Cartoonist to visit Massapequa Park, Oyster Bay
To be associated with the Beatles, however peripherally, is to earn a cachet that will gild anyone’s artistic oeuvre.
Cartoonist/animator Ron Campbell, who will visit Long Island this week, never met any of the Fab Four.
“They were always on the other side of the world,” Campbell, 76, chuckled as he spoke from his home north of Phoenix.
But his work on their groundbreaking, psychedelic Yellow Submarine was said to be crucial to its success, and he was also associated with one of the more obscure corners of Beatlemania: the Saturday morning TV cartoon featuring fanciful caricatures of the band (and a couple of songs per episode) that ran from 1965-69. He later wrote a forward to the book Beatletoons: The Real Story Behind The Cartoon Beatles, which detailed his extensive involvement.
Campbell exhibited illustrative abilities of a high order from childhood, drawing, as he put it, “oohs” and “aahs” from adults. Now that he puts on “live” painting exhibitions, he gets the same response, he noted.
“Every human being gets pleasure out of drawing, creating,” he said. “Most stop when they’re [young]. Some of us go on. I kind of stuck with it.”
Inspiration for his life’s path came early.
Campbell saw his first cartoons in a movie theater in his small town in Australia, and “when my grandmother told me that they were only drawings, it hit me like a thunderbolt,” he related. “I realized that drawings can live… walk, talk.”
Televison became a dominant force, and soon after spending one year at Sydney College of the Arts he began animation work for the TV cartoons that became an integral part of many childhoods.
Like millions of others, he was enthralled by the artistry and creativity of Disney’s Fantasia, never dreaming that one day he’d befriend and collaborate with some of its creators.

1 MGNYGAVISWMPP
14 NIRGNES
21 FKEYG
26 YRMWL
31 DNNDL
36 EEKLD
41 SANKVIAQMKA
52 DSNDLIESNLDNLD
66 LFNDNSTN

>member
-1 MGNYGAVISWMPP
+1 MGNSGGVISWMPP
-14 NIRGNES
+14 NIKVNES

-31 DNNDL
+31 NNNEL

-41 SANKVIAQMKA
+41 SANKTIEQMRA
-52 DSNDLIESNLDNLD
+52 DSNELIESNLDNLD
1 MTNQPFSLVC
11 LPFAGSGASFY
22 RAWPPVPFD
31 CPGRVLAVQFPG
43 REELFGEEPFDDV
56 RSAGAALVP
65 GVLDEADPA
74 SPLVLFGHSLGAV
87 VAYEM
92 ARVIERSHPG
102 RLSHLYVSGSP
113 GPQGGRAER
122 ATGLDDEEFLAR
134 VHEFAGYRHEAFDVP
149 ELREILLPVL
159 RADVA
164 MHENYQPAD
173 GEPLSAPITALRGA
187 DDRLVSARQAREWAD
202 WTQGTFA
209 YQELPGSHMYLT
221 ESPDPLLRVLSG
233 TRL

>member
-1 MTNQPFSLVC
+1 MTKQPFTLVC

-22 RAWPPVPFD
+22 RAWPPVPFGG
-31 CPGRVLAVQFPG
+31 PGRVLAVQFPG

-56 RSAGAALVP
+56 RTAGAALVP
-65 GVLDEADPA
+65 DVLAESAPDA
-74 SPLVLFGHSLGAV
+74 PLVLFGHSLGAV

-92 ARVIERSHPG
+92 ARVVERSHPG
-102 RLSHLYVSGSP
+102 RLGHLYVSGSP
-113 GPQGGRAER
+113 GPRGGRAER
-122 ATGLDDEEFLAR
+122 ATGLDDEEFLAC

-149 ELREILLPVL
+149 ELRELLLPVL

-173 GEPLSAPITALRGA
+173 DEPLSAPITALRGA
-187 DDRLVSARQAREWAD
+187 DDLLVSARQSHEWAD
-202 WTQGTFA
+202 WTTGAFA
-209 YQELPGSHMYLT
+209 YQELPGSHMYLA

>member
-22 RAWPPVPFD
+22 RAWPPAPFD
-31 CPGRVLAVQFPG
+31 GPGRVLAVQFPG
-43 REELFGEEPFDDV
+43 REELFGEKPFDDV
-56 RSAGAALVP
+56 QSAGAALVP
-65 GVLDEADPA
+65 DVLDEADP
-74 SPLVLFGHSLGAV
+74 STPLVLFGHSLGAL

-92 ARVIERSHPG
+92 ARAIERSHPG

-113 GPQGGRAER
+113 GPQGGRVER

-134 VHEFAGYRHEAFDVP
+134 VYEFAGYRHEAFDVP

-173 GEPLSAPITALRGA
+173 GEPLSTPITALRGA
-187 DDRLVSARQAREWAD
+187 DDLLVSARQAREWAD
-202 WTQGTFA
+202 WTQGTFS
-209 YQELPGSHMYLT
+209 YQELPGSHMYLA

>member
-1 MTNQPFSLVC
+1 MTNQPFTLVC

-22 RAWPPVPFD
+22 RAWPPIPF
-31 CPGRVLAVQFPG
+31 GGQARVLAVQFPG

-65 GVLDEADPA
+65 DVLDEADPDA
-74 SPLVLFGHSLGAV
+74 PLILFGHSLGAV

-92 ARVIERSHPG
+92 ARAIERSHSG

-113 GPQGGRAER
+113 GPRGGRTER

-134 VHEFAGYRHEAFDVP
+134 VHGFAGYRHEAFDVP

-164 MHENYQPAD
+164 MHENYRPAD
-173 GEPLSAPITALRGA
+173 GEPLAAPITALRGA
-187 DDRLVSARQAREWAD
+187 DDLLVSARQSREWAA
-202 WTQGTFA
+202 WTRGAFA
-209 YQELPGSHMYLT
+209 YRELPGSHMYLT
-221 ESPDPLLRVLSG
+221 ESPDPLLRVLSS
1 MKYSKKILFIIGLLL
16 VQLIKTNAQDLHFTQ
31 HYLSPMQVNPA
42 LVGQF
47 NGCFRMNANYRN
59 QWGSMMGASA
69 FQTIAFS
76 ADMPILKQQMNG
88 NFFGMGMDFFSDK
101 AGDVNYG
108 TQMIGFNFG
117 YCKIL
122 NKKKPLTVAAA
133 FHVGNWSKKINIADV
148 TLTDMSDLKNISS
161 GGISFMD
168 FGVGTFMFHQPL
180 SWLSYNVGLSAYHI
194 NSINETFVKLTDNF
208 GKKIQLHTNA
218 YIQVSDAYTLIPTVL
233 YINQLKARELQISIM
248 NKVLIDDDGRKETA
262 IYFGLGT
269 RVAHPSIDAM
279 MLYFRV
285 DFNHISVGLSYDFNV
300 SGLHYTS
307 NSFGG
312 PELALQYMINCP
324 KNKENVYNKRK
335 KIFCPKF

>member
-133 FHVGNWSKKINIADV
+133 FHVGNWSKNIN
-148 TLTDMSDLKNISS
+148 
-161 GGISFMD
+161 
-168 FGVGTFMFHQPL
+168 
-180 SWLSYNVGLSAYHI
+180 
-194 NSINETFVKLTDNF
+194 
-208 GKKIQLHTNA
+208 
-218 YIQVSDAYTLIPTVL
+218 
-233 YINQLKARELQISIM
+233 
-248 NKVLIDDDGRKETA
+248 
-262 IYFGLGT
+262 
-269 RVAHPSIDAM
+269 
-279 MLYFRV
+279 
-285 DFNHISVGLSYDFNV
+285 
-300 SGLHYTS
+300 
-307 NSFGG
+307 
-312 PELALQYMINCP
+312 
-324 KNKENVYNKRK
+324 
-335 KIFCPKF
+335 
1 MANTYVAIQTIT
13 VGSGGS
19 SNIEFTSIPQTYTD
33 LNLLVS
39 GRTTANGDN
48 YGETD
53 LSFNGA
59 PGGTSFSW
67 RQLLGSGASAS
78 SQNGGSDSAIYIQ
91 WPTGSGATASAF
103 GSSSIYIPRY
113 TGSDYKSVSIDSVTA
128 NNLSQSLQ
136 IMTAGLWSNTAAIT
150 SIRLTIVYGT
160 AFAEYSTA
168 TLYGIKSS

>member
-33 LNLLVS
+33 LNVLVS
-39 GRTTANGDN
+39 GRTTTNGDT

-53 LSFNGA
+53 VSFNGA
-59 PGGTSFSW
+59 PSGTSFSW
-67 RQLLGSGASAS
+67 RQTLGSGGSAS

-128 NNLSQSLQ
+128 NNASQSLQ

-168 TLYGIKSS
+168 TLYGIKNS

He was hired by the legendary Bill Hanna of the Hanna-Barbera animation empire and later set up his own company Ron Campbell Films, Inc. There, he produced and directed the animation for the Big Blue Marble, which among other awards garnered a Peabody for Excellence in Broadcasting and an Emmy for Best Children’s Show of the Year.
Later, Campbell was hired by Disney TV Animation and had a hand in many of its productions.
Campbell worked in every aspect of his business—producer, director, story editor, storyboard creator—and won numerous awards and had a long list of credits.
He admitted that much of what he created was ephemeral—after all, a movie runs 24 frames per second, and in the days before computers took away the laboriousness, an animator (or more likely, aspiring underlings) had to draw as many as 24 different sheets for every second of filming.
One day Campbell took a walk on Rodeo Drive in Hollywood and discovered that some of his artwork, which he had tossed, was on sale at a street fair. There was a market for it, after all. He mentioned cels, the transparent acetate sheets on which the characters are hand-painted, as having value for collectors.
After his retirement, he began doing paintings based on beloved cartoon characters and periodically does shows in which he greets fans, paints and sells his work.
Campbell has worked on such iconic cartoons as Scooby Doo and The Flintstones, but his work with the Beatles remains a career highlight.
“There are a lot more Beatles fans. [Their] music is much more powerful than Scooby Doo,” he laughed.
On Long Island
Campbell will appear at two Long Island Picture Frame locations to commemorate the 50th anniversary of the final New York concert appearance by the Beatles. He’ll be at 4780 Sunrise Hwy., Massapequa Park, Friday, Aug. 12 through Sunday, Aug. 14. Call 516-798-8400. He then will be at 4 Audrey Ave., Oyster Bay, Tuesday, Aug. 16 through Sunday, Aug. 21. Call 516-558-7511 or visit www.lipf.com for hours and more information. Free admission.